Slurry spreading: Buffer zones wider for first 2 weeks

Buffer zones for surface waters increase from 5m to 10m in the first two weeks after the prohibited spreading period ends and the two weeks before the prohibited spreading period begins.

Under cross compliance, the statutory management requirement (SMR) 1 – protecting water against pollution caused by nitrates – farmers are required to adhere to a set of buffer zones for spreading organic fertilisers.

However, many may not be aware that the buffer zone for surface waters changes from 5m to 10m in the two weeks at the beginning and end of the spreading period.

This means that for farmers spreading slurry in Zone A, for example, application must not be within less than 10m of surface waters from January 13 to 26 or October 1 to 14.
Click here to check what zone you’re in

The table below shows the different buffer zones – for spreading organic fertilisers –  for different kinds of water bodies (lakes, rivers, wells etc).

Farmers must not spread soiled water, effluents, farmyard manures or other organic fertilisers inside these buffer zones.

Click to enlarge image. Source: DAFM

*Note: The buffer zones for the spreading of organic fertiliser increases from 5m to 10m in the two weeks at the beginning and end of the spreading period.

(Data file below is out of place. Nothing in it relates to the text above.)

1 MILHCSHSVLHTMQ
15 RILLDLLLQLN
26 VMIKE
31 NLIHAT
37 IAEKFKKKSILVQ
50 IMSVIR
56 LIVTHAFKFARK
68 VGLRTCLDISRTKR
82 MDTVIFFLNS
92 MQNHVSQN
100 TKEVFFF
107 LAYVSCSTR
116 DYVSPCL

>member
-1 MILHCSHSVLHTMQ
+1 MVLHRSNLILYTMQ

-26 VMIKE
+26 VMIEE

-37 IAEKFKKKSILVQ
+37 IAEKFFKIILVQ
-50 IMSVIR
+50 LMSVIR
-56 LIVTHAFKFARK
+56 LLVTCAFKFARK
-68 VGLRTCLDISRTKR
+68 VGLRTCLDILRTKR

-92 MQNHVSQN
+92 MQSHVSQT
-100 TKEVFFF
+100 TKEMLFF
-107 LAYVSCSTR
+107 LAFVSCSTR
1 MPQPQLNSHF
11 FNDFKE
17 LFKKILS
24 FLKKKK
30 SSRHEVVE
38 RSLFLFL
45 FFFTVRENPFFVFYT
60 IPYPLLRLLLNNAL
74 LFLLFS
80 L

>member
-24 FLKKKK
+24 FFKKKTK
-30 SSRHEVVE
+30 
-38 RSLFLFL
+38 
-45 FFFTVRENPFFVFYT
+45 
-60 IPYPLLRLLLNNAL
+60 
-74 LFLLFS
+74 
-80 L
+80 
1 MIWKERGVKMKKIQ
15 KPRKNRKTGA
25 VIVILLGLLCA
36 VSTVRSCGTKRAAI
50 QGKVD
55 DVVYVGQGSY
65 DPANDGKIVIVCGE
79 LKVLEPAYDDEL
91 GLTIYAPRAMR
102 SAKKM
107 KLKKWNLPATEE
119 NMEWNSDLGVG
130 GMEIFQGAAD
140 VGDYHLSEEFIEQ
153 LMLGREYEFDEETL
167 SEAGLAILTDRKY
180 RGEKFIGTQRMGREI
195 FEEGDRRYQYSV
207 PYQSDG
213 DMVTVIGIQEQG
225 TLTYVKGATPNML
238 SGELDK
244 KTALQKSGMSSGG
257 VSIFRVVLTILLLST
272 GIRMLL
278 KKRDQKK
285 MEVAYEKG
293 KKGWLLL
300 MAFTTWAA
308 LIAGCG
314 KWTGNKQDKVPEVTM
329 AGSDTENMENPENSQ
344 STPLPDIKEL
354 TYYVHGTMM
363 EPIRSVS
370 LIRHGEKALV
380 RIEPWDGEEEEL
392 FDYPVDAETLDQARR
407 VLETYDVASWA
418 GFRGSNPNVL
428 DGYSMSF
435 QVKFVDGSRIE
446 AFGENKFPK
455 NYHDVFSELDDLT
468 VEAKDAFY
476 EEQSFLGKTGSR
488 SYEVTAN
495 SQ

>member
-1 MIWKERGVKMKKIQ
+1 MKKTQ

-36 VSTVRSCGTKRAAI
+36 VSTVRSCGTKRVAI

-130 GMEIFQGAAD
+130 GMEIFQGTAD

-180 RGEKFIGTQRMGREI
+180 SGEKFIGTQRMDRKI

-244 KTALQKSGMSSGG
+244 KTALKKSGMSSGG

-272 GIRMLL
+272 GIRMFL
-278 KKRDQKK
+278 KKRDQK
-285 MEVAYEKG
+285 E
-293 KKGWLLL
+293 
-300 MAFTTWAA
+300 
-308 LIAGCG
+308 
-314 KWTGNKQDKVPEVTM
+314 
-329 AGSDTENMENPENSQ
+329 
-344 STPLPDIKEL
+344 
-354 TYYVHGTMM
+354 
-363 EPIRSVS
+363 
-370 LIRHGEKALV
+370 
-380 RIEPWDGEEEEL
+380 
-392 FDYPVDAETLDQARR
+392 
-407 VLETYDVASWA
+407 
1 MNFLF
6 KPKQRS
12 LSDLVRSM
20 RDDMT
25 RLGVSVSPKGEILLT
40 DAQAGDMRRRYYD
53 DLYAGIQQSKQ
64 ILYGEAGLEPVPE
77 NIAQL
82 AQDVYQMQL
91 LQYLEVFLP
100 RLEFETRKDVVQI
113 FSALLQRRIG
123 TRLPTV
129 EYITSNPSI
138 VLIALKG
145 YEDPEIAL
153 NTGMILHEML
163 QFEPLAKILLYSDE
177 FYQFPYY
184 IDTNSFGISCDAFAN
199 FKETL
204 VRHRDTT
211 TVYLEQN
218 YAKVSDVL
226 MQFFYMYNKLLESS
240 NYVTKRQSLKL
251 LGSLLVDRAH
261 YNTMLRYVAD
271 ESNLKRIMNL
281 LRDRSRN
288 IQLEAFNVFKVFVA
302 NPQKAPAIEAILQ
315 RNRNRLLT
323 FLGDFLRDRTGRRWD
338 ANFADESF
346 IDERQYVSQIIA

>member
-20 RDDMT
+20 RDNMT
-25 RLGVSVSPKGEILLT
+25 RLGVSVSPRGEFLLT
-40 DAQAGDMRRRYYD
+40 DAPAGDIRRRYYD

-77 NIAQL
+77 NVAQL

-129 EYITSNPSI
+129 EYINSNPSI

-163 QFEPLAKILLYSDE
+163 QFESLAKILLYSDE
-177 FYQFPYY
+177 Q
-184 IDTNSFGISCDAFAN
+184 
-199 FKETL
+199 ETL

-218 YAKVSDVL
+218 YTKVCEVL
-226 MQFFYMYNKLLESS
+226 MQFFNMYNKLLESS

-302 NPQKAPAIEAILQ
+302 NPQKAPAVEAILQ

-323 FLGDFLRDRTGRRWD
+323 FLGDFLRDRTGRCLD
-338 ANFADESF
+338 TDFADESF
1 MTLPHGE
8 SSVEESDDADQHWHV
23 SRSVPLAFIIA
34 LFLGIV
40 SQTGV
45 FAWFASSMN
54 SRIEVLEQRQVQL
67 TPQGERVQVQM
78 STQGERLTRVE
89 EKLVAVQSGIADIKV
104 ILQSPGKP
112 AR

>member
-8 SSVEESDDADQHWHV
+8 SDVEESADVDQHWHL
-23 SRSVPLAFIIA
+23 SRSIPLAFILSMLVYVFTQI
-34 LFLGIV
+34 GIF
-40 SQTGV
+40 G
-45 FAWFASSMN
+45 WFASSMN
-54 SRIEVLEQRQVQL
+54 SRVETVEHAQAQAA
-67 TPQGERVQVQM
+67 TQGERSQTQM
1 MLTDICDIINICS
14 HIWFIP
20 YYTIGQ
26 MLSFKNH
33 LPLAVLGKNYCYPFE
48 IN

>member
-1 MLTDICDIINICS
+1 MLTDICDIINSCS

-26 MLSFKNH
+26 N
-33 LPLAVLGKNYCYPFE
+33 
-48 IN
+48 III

County councils and the public are watching

In December, AgriLand reported from the Irish Tillage and Land Use Society’s (ITLUS) conference.

Brendan Cooney – from Wexford County Council – spoke to the attendance and stated that: “Every single year, we know the exact day people start spreading slurry.”

Cooney knows the day because calls immediately start to come in to the county council from the public, complaining about the smell and practice of spreading slurry.

Cooney also made the point that when these calls come in, the county council must take action and – whether you know it or not – the county council do go out and investigate the call.

The environmental scientist stated: “We would get two-to-three phone calls every day about spreading slurry.”

He added that many of the people now living in the countryside are not from a rural background and many describe the smell from manure being spread as “toxic”.

Also Read: County councils receive 2 to 3 phone calls/day on slurry spreading

Follow up

Cooney also noted that if someone phones the county council and says that a farmer is spreading slurry into the river they have to follow up.

“We have to go out and see what’s going on. A lot of the time it means we go along and drive by. We get in our car, or we might get someone from the area offices to do a quick drive by to see what’s going on.

“Very often you can see straight away that there are quite good buffer zones beside rivers, but you need to be aware of that as farmers,” he concluded.